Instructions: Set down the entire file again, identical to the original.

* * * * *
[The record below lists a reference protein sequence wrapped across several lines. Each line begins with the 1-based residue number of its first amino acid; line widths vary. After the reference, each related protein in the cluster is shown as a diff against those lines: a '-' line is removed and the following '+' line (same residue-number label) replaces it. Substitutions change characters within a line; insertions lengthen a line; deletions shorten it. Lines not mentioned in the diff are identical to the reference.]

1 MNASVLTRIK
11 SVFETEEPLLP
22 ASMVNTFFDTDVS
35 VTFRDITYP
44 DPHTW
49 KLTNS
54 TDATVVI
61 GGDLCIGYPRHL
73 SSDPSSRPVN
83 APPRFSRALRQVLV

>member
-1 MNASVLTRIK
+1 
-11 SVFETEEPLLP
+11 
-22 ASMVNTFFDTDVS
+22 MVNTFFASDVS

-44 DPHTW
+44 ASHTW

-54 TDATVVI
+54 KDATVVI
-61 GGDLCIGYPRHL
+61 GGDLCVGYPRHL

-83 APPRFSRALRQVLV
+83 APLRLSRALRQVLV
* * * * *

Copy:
[The record below lists a reference protein sequence wrapped across several lines. Each line begins with the 1-based residue number of its first amino acid; line widths vary. After the reference, each related protein in the cluster is shown as a diff against those lines: a '-' line is removed and the following '+' line (same residue-number label) replaces it. Substitutions change characters within a line; insertions lengthen a line; deletions shorten it. Lines not mentioned in the diff are identical to the reference.]

1 MNASVLTRIK
11 SVFETEEPLLP
22 ASMVNTFFDTDVS
35 VTFRDITYP
44 DPHTW
49 KLTNS
54 TDATVVI
61 GGDLCIGYPRHL
73 SSDPSSRPVN
83 APPRFSRALRQVLV

>member
-1 MNASVLTRIK
+1 
-11 SVFETEEPLLP
+11 
-22 ASMVNTFFDTDVS
+22 MVNTFFASDVS

-44 DPHTW
+44 ASHTW

-54 TDATVVI
+54 KDATVVI
-61 GGDLCIGYPRHL
+61 GGDLCVGYPRHL

-83 APPRFSRALRQVLV
+83 APLRLSRALRQVLV